In the archaeological survey scheduled for later this year, DPR's work at the proposed site of the new High Sierra Crossings Museum is to help workers avoid any prehistoric or historic archaeological deposits. An example of possible artifacts that could be found in the area are Martis Corner Notched Points (pictured below). These Martis Series points are local to the Sierra Nevadas. Both percussion and pressure flaking processes were used in manufacturing Martis points and they were often made of “basalt."  Such notched points could be found during the survey, given that there are some major prehistoric basalt quarries located in the High Sierra north of Lake Tahoe that probably supplied much of this raw material.  (Justice, 2002: pp. 216-217)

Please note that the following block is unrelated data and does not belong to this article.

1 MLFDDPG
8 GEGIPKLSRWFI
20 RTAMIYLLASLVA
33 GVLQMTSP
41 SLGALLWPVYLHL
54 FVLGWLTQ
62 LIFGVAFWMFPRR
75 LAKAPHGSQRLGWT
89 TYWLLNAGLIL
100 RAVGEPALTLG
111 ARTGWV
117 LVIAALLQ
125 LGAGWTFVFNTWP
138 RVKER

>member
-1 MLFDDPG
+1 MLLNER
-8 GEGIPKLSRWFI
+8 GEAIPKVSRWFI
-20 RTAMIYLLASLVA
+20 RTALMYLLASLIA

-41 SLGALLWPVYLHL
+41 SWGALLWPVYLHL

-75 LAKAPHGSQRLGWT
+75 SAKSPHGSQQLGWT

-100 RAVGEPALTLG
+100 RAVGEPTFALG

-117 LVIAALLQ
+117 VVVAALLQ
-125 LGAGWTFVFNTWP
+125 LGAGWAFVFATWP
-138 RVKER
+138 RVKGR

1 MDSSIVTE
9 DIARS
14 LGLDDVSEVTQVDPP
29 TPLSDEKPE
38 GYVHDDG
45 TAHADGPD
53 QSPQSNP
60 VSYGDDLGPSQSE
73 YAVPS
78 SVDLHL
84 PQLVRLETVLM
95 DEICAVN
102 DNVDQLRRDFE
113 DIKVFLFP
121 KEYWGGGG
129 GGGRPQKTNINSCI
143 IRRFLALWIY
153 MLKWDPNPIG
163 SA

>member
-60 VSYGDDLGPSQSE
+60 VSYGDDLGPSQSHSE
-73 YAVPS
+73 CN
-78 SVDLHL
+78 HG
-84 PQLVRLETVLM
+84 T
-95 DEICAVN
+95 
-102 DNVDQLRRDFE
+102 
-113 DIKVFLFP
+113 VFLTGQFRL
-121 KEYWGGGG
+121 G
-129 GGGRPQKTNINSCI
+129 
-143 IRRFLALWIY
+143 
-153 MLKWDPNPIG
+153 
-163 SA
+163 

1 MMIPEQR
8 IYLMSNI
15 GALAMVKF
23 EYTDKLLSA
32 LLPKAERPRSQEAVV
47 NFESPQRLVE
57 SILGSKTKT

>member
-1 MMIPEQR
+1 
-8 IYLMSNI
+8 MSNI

Martis Series points are fairly large and are usually associated with atlatl and dart hunting and " the weapon of choice long before the introduction of the bow and arrow. Recent estimates place the age of this culture as far back as 4000 BC, if not earlier." (Martin, 1998)

Martis Corner Notched Points

Martis Cluster Corner Notched Spear and Arrow Points are
common to the High Sierra and are often made of basalt.
(Justice, 2002. Figures 21.11 and 21.12, page 218)

Donner Memorial in California

Donner Memorial sculpted by John MacQuarrie of San Francisco.
Dedicated on June 6, 1918 by the Native Daughters and
Native Sons of the Golden West.

Background: